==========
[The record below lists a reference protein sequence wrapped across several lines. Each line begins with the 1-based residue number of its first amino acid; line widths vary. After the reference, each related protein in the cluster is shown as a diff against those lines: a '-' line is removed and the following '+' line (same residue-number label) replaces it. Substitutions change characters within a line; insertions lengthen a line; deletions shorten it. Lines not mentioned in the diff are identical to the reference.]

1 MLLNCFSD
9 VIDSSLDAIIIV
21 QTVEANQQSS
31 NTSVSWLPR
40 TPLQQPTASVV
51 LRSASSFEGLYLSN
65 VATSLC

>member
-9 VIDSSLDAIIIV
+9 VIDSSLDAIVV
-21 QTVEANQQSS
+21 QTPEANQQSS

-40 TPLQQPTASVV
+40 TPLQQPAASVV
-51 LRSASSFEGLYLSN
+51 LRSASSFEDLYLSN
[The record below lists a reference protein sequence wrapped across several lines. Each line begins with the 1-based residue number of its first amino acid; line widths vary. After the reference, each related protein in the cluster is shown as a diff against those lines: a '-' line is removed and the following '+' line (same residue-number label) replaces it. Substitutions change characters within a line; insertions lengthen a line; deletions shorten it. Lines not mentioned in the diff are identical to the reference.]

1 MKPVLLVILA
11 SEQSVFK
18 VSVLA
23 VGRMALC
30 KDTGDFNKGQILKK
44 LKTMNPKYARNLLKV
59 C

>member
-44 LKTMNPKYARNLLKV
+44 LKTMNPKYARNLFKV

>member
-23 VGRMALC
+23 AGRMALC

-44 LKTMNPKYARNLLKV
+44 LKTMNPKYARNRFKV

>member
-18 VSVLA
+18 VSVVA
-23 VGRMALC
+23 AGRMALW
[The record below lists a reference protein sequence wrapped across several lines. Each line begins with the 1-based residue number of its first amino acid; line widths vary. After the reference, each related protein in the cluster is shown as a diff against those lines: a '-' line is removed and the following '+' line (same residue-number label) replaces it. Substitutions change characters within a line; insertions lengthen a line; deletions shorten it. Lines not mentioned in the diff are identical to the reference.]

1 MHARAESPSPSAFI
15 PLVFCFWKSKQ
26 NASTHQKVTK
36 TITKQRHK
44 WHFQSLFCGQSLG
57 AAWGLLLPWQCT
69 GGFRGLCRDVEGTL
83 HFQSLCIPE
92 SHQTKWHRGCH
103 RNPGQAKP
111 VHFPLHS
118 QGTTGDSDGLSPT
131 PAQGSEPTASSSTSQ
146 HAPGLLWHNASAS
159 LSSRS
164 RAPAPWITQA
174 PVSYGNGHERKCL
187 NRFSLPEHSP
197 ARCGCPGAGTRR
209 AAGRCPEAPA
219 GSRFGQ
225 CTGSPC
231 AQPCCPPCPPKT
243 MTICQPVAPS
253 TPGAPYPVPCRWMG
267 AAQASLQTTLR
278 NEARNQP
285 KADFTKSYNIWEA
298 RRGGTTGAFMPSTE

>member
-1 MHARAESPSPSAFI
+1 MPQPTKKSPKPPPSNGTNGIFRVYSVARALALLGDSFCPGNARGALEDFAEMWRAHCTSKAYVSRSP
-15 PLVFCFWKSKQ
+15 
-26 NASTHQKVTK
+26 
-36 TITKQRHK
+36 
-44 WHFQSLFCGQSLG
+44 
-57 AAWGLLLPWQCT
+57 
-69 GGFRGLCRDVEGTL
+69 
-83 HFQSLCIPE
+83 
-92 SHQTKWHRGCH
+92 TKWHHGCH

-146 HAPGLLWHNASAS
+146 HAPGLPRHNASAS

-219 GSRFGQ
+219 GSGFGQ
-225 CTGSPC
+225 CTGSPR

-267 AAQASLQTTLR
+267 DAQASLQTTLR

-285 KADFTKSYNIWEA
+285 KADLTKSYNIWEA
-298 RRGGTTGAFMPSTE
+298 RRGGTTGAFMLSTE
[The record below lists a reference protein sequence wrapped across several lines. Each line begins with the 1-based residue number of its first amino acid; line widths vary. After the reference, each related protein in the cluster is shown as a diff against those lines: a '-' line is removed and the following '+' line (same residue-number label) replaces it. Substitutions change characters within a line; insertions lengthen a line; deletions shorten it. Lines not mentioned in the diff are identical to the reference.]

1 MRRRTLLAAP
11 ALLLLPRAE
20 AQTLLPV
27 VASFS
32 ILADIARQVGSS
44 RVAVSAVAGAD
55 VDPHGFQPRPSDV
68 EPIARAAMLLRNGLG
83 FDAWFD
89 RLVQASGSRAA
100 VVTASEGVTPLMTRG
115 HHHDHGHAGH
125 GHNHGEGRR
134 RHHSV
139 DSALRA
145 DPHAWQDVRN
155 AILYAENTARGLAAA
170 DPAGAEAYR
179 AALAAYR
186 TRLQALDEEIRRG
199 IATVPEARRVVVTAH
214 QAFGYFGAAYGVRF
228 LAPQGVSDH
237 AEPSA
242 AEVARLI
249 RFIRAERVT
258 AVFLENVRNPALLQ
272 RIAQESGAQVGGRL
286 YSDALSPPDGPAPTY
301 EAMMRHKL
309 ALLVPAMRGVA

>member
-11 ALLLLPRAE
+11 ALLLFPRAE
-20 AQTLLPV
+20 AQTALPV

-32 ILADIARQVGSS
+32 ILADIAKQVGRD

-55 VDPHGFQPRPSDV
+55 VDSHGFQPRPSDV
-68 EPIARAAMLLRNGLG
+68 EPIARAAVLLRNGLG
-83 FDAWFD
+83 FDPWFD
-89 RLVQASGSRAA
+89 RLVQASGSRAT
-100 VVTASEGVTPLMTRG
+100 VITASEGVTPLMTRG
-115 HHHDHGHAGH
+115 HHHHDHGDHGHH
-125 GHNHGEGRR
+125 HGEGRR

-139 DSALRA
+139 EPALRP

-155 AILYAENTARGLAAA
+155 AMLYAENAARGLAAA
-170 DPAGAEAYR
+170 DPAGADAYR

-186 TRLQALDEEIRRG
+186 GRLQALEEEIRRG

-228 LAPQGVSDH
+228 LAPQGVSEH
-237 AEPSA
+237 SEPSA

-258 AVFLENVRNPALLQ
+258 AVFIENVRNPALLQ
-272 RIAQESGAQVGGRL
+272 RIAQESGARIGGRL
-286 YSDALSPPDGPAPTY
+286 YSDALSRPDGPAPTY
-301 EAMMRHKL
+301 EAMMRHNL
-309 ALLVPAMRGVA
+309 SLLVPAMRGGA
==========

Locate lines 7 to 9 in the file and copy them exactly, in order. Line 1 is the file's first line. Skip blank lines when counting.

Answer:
51 LRSASSFEGLYLSN
65 VATSLC

>member